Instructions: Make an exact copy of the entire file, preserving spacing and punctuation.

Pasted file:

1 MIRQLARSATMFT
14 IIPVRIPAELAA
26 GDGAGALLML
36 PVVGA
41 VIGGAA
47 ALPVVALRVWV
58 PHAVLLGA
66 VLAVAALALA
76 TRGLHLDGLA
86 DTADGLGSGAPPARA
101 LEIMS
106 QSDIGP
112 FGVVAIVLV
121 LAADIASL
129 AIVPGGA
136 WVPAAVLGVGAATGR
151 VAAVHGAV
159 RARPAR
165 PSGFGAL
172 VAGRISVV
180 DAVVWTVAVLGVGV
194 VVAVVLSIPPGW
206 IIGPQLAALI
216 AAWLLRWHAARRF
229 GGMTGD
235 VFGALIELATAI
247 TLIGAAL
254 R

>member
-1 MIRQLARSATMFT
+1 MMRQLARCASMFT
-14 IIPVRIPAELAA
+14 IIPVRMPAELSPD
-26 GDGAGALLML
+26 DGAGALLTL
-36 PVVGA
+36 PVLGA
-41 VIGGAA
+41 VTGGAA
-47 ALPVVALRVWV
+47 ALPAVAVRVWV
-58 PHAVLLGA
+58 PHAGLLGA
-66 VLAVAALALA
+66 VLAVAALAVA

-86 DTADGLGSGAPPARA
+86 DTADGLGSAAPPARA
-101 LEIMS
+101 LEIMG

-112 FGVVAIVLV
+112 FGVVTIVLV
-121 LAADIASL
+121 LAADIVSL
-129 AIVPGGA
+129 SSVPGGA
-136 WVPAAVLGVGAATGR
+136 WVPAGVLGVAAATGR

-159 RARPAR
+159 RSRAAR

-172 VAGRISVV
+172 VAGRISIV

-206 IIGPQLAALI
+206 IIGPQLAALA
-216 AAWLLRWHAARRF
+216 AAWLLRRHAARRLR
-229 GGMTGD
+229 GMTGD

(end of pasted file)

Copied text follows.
1 MIRQLARSATMFT
14 IIPVRIPAELAA
26 GDGAGALLML
36 PVVGA
41 VIGGAA
47 ALPVVALRVWV
58 PHAVLLGA
66 VLAVAALALA
76 TRGLHLDGLA
86 DTADGLGSGAPPARA
101 LEIMS
106 QSDIGP
112 FGVVAIVLV
121 LAADIASL
129 AIVPGGA
136 WVPAAVLGVGAATGR
151 VAAVHGAV
159 RARPAR
165 PSGFGAL
172 VAGRISVV
180 DAVVWTVAVLGVGV
194 VVAVVLSIPPGW
206 IIGPQLAALI
216 AAWLLRWHAARRF
229 GGMTGD
235 VFGALIELATAI
247 TLIGAAL
254 R

>member
-1 MIRQLARSATMFT
+1 MMRQLARCASMFT
-14 IIPVRIPAELAA
+14 IIPVRMPAELSPD
-26 GDGAGALLML
+26 DGAGALLTL
-36 PVVGA
+36 PVLGA
-41 VIGGAA
+41 VTGGAA
-47 ALPVVALRVWV
+47 ALPAVAVRVWV
-58 PHAVLLGA
+58 PHAGLLGA
-66 VLAVAALALA
+66 VLAVAALAVA

-86 DTADGLGSGAPPARA
+86 DTADGLGSAAPPARA
-101 LEIMS
+101 LEIMG

-112 FGVVAIVLV
+112 FGVVTIVLV
-121 LAADIASL
+121 LAADIVSL
-129 AIVPGGA
+129 SSVPGGA
-136 WVPAAVLGVGAATGR
+136 WVPAGVLGVAAATGR

-159 RARPAR
+159 RSRAAR

-172 VAGRISVV
+172 VAGRISIV

-206 IIGPQLAALI
+206 IIGPQLAALA
-216 AAWLLRWHAARRF
+216 AAWLLRRHAARRLR
-229 GGMTGD
+229 GMTGD